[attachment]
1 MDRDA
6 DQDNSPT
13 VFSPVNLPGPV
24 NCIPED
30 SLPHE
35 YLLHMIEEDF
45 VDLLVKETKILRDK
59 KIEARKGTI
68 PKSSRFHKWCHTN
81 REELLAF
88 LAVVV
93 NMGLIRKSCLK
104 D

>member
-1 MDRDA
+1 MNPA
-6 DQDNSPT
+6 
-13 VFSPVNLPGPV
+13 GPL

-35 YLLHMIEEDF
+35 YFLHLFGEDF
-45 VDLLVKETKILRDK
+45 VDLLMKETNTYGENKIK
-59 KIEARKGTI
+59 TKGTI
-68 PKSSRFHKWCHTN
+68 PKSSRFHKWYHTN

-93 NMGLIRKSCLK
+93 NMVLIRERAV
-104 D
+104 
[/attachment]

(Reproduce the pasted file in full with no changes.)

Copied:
1 MDRDA
6 DQDNSPT
13 VFSPVNLPGPV
24 NCIPED
30 SLPHE
35 YLLHMIEEDF
45 VDLLVKETKILRDK
59 KIEARKGTI
68 PKSSRFHKWCHTN
81 REELLAF
88 LAVVV
93 NMGLIRKSCLK
104 D

>member
-1 MDRDA
+1 MNPA
-6 DQDNSPT
+6 
-13 VFSPVNLPGPV
+13 GPL

-35 YLLHMIEEDF
+35 YFLHLFGEDF
-45 VDLLVKETKILRDK
+45 VDLLMKETNTYGENKIK
-59 KIEARKGTI
+59 TKGTI
-68 PKSSRFHKWCHTN
+68 PKSSRFHKWYHTN

-93 NMGLIRKSCLK
+93 NMVLIRERAV
-104 D
+104 